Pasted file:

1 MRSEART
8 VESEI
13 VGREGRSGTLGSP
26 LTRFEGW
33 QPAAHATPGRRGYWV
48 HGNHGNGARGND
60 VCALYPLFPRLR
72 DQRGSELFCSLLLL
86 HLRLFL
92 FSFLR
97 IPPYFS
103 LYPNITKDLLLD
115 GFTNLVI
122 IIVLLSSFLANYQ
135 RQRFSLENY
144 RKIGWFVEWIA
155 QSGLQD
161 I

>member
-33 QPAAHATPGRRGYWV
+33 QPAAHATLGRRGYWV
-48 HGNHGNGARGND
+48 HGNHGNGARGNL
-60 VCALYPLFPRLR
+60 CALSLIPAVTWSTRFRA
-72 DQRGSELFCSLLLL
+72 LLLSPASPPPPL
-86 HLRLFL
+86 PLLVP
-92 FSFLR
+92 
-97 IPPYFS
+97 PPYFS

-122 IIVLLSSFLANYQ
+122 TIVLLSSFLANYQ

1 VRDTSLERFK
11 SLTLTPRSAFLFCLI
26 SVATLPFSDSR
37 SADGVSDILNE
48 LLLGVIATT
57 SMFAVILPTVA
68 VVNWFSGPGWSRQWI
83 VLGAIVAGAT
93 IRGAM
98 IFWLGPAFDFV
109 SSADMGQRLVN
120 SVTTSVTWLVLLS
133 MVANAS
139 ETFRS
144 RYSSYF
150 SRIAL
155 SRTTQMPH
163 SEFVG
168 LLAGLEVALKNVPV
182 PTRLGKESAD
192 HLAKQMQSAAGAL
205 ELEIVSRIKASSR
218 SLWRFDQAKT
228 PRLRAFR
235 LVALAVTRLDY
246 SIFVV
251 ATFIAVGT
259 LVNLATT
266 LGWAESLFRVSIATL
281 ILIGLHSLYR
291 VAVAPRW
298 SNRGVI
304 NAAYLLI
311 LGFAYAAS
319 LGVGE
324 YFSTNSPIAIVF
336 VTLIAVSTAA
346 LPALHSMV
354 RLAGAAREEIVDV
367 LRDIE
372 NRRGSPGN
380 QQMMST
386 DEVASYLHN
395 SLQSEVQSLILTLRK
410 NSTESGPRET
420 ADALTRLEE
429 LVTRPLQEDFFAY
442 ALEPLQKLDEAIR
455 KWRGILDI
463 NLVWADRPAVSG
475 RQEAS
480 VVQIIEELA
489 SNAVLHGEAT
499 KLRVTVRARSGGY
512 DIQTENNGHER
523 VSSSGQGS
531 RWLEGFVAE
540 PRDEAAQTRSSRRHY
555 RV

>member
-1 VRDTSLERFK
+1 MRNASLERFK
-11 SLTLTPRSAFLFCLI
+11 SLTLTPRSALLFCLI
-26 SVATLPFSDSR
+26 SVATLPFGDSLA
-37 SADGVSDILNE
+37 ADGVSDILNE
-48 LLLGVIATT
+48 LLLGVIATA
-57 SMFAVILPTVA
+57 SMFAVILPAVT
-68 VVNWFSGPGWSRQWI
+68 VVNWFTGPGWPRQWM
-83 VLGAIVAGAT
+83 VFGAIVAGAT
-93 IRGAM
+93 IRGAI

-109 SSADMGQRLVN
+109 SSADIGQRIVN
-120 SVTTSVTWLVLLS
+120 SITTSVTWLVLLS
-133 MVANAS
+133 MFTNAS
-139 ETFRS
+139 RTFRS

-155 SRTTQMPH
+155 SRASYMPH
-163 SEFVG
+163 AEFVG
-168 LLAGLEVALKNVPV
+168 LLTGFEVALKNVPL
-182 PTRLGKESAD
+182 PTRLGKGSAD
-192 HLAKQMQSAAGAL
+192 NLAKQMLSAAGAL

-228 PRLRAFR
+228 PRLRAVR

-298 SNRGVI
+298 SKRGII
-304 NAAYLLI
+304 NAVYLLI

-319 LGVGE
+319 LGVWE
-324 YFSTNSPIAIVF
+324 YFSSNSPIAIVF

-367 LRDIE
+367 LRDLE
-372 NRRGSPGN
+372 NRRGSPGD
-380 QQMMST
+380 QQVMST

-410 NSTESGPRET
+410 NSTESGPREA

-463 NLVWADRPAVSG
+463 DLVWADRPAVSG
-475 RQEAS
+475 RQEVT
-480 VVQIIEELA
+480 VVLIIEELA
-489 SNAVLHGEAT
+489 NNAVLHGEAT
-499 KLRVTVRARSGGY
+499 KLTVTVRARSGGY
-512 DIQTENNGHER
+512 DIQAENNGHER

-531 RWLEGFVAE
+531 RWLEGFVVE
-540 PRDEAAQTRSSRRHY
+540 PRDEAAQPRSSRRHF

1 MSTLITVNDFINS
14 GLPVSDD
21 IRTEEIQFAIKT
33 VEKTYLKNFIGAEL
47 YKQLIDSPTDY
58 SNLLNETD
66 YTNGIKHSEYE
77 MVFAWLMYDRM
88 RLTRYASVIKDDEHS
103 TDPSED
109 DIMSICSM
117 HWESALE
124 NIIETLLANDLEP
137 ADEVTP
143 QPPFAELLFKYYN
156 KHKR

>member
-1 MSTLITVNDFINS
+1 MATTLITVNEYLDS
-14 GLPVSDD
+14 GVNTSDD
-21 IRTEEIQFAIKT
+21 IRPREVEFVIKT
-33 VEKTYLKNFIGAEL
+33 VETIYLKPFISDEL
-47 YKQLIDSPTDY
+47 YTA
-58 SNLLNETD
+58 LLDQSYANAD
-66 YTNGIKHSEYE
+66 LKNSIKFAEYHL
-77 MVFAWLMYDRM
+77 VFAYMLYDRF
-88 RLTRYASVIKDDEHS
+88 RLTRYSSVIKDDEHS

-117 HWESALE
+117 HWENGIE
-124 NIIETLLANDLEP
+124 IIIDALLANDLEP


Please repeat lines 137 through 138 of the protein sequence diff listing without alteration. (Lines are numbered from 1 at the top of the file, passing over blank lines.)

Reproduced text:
+304 NAVYLLI

-319 LGVGE